Something that seems to happen a lot on the show is that a chef will forget a key ingredient or two (or three). We watched as the chef above bid for this sabotage in an attempt to get sabotaged himself. It worked; he got the sabotage, and exchanged his shopping basket for a tub of cheese fondue.

As we watched him fish the ingredients out of the tub, Dave explained to me what I was watching.

"See, that's smart," he said. "He couldn't have made the dish without the cream, and now he has everything he needs. It's just... covered in cheese."

In fact, a lot of it is about strategy.

"I'm sorry, no, he's an idiot!" Dave said, shaking his head as he topped up our drinks, offering an incredibly detailed account of what he would've done differently in order to win the round.

"Yeah," Mark nodded. "It's not smart to sabotage someone so everyone has sabotages, because it just creates an even playing field. What you should do is sabotage someone who already has a sabotage, so that it knocks them out of the game. That guarantees that you'll make it through to the next round. That's SMART!"

The judges have weird stories about why they're so qualified to judge the dishes.

"Okay, just watch this," said Dave at the end of the first round we watched. "The judge is going to come in and tell some bizarre story about how he's the perfect person to judge this dish. It happens every episode."

"Yeah," said Mark. "It's always like 'Oh, you're making peanut butter and jelly sandwiches? Well, my great-great-great grandmother invented them so this is an old family recipe and I own the only peanut butter and jelly sandwich restaurant in America so, yeah, I know my P-B-and-Js."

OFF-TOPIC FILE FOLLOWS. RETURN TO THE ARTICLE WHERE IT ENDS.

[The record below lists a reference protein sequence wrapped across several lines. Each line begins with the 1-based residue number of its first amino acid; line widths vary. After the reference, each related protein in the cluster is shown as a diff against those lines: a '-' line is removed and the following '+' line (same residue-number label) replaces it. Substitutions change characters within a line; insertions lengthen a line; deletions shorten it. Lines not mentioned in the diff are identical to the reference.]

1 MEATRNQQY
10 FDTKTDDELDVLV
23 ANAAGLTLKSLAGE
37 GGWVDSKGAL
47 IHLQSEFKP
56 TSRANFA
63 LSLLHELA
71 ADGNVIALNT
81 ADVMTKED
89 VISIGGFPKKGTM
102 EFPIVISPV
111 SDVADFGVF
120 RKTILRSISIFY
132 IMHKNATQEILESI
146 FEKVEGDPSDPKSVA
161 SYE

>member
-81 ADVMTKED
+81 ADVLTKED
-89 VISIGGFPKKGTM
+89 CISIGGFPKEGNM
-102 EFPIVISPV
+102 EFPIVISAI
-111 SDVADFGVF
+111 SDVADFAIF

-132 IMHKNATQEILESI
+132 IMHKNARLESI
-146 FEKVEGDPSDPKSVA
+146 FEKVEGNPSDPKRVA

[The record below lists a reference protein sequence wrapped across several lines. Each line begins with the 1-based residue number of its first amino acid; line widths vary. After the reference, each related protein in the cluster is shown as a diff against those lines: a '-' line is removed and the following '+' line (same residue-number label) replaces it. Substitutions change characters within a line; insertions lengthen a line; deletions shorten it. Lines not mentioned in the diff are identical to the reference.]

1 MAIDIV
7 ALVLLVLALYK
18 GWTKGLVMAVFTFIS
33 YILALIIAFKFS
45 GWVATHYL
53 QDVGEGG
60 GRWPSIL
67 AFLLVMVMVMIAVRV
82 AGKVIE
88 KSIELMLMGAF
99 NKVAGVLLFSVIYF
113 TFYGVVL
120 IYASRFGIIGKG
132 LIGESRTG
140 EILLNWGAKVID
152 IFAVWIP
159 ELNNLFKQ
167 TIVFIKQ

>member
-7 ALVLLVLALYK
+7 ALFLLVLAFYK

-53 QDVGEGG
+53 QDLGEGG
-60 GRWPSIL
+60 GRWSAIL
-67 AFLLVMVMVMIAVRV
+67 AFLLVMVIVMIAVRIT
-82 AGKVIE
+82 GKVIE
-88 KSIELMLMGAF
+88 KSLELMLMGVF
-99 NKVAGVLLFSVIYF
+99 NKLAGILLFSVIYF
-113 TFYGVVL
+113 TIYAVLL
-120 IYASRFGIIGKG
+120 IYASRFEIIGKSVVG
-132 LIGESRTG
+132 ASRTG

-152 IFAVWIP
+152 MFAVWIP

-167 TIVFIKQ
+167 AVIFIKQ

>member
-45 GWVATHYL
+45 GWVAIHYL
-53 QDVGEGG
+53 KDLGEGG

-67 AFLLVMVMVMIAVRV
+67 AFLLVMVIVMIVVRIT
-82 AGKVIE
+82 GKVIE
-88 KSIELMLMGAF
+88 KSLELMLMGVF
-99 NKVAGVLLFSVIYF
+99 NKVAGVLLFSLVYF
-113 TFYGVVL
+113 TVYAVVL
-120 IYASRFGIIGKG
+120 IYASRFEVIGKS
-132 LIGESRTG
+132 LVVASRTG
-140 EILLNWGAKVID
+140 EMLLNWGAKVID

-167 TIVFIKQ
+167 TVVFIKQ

The judge entered the room. Dave, Mark and I sat on the couch, waiting.

"Chicken satay," he said. "I've traveled a lot in my time and eaten chicken satay all over Asia, so I think I'm pretty qualified to judge this dish."

We all screamed.

The chefs with no sabotages still manage to fuck everything up somehow???

"I love how she's like 'this should work!' when she has no sabotages," said Mark at one point during a dessert round. "It's like 'uhhhyeah. You're a chef, just make the dish??'"

And yet, often the chefs with no sabotages manage to sabotage themselves with their own ego, and it's so incredibly satisfying to watch someone who had multiple sabotages to overcome come out on top.

The chefs with insane sabotages often thrive under pressure.

Through the afternoon, we debated frequently about which sabotages would be the worst to overcome, and which ones wouldn't be so bad, but what was remarkable was how quick these chefs are to come up with solutions to problems that seem insurmountable. Using a blow torch to make steak? No problem. Stuck in a giant sumo outfit with one of your competitors? Great. Have to make sour cream from sour gummies and ice cream? Sure. The more I watched, the more I couldn't believe how these chefs would manage to pull it together in 30 minutes.

At the end of the day, it's all about how petty you are.

"Basically, I think the pettier you are as a person, the more likely you are to win," said Mark. "But I guess it helps if you can cook, too."

And with that, I was hooked.

 

Cutthroat Kitchen airs Saturday and Sunday nights from 8.30pm on SBS. After they air, episodes will be available on SBS On Demand.

Missed Cutthroat Kitchen? Watch the first episode right here: